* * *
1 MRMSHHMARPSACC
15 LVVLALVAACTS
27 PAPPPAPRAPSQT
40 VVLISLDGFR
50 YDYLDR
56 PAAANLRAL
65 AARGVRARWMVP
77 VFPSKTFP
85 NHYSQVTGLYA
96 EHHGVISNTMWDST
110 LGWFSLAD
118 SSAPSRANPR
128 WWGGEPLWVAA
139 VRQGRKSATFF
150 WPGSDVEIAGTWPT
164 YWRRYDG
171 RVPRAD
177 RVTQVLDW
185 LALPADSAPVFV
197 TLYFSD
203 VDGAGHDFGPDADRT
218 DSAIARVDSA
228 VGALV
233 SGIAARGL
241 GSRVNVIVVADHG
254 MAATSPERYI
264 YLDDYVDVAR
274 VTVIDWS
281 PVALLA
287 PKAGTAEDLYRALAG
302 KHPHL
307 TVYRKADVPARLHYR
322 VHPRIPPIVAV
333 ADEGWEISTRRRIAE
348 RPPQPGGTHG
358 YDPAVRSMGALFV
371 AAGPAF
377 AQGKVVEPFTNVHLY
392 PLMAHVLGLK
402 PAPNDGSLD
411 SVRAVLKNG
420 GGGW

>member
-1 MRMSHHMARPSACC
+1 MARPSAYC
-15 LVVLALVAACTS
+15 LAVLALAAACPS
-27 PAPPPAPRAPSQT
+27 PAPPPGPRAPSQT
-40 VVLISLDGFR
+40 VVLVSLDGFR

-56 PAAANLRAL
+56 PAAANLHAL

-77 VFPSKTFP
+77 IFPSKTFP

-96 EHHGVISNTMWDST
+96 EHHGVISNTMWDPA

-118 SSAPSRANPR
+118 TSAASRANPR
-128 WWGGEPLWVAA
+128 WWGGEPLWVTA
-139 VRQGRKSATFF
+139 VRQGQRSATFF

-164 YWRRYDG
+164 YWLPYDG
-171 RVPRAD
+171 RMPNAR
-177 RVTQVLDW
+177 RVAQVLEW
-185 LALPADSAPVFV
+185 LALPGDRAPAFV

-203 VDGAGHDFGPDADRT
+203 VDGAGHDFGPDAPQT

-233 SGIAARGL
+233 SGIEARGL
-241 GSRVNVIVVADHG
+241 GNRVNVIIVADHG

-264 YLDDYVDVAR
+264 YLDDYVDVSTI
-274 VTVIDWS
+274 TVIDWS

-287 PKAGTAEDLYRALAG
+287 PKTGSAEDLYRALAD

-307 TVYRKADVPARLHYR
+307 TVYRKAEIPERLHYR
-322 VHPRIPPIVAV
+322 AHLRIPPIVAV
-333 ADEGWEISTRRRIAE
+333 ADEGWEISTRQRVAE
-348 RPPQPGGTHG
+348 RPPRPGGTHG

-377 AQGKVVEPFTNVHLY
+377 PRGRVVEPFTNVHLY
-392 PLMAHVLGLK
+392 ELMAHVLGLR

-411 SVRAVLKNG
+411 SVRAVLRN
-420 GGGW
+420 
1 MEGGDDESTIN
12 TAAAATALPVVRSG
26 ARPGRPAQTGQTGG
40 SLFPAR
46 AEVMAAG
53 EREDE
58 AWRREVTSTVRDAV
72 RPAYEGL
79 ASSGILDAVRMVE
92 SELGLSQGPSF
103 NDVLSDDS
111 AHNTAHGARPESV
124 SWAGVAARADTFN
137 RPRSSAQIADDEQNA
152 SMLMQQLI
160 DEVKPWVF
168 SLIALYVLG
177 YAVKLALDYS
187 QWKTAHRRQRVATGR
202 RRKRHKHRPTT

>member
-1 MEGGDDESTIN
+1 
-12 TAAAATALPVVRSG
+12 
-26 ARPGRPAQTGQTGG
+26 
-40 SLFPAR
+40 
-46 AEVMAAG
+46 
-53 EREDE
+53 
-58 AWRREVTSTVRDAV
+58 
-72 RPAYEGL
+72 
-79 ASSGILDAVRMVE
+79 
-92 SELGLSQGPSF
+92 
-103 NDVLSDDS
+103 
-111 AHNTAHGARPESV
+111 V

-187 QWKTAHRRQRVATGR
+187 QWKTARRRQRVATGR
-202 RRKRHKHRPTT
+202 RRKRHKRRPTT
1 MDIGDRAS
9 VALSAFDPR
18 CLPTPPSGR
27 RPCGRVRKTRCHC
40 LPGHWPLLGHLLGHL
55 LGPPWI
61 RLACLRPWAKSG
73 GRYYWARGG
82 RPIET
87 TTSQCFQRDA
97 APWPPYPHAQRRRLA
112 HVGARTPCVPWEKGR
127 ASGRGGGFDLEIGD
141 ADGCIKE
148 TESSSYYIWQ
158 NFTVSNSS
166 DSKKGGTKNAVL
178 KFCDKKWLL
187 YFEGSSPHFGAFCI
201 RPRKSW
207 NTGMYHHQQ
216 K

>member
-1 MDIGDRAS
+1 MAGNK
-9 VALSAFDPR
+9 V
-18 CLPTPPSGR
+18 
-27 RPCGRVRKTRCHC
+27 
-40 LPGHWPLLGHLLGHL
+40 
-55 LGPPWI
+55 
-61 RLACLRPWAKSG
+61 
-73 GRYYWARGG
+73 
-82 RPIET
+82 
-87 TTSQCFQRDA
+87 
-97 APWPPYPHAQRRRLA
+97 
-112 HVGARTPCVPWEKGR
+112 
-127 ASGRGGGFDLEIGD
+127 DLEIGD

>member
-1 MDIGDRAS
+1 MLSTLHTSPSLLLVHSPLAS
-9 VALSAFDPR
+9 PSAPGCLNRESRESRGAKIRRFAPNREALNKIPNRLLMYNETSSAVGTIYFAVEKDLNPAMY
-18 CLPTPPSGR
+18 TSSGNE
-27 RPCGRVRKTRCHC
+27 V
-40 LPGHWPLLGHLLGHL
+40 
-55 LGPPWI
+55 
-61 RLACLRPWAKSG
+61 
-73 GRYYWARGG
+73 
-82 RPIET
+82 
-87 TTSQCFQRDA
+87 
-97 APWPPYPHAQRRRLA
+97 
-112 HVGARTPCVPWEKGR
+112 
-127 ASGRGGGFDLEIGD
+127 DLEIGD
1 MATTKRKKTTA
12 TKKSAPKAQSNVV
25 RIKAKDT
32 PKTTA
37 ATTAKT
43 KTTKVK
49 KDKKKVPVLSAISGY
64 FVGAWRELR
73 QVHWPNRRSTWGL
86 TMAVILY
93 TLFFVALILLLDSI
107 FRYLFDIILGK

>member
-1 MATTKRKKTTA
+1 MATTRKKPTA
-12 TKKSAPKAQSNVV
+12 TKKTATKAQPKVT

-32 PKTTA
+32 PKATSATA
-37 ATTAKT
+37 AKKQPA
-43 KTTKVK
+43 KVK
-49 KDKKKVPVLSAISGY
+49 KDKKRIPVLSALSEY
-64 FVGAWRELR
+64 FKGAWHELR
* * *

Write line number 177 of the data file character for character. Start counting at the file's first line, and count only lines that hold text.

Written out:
+18 